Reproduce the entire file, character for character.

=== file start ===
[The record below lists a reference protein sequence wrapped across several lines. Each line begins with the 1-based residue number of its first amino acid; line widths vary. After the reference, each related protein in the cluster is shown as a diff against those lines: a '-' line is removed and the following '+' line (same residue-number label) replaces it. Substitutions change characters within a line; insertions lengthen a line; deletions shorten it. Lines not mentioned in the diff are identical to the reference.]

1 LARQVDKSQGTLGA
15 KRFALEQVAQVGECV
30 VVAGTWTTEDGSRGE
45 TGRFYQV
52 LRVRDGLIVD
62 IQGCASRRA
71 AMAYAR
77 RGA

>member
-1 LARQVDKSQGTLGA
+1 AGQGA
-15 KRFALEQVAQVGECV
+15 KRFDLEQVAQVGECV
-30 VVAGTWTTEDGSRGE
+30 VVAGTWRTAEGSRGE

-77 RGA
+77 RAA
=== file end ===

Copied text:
[The record below lists a reference protein sequence wrapped across several lines. Each line begins with the 1-based residue number of its first amino acid; line widths vary. After the reference, each related protein in the cluster is shown as a diff against those lines: a '-' line is removed and the following '+' line (same residue-number label) replaces it. Substitutions change characters within a line; insertions lengthen a line; deletions shorten it. Lines not mentioned in the diff are identical to the reference.]

1 LARQVDKSQGTLGA
15 KRFALEQVAQVGECV
30 VVAGTWTTEDGSRGE
45 TGRFYQV
52 LRVRDGLIVD
62 IQGCASRRA
71 AMAYAR
77 RGA

>member
-1 LARQVDKSQGTLGA
+1 AGQGA
-15 KRFALEQVAQVGECV
+15 KRFDLEQVAQVGECV
-30 VVAGTWTTEDGSRGE
+30 VVAGTWRTAEGSRGE

-77 RGA
+77 RAA